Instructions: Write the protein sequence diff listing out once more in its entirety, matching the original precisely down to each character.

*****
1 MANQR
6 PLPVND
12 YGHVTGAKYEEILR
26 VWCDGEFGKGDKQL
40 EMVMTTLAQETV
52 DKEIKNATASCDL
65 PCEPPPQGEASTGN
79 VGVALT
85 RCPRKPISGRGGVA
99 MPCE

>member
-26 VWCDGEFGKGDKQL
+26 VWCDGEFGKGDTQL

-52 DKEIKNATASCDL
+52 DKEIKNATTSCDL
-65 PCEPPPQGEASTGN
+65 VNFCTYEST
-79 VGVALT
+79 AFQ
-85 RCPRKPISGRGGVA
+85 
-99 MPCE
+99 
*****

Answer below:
1 MANQR
6 PLPVND
12 YGHVTGAKYEEILR
26 VWCDGEFGKGDKQL
40 EMVMTTLAQETV
52 DKEIKNATASCDL
65 PCEPPPQGEASTGN
79 VGVALT
85 RCPRKPISGRGGVA
99 MPCE

>member
-26 VWCDGEFGKGDKQL
+26 VWCDGEFGKGDTQL

-52 DKEIKNATASCDL
+52 DKEIKNATTSCDL
-65 PCEPPPQGEASTGN
+65 VNFCTYEST
-79 VGVALT
+79 AFQ
-85 RCPRKPISGRGGVA
+85 
-99 MPCE
+99 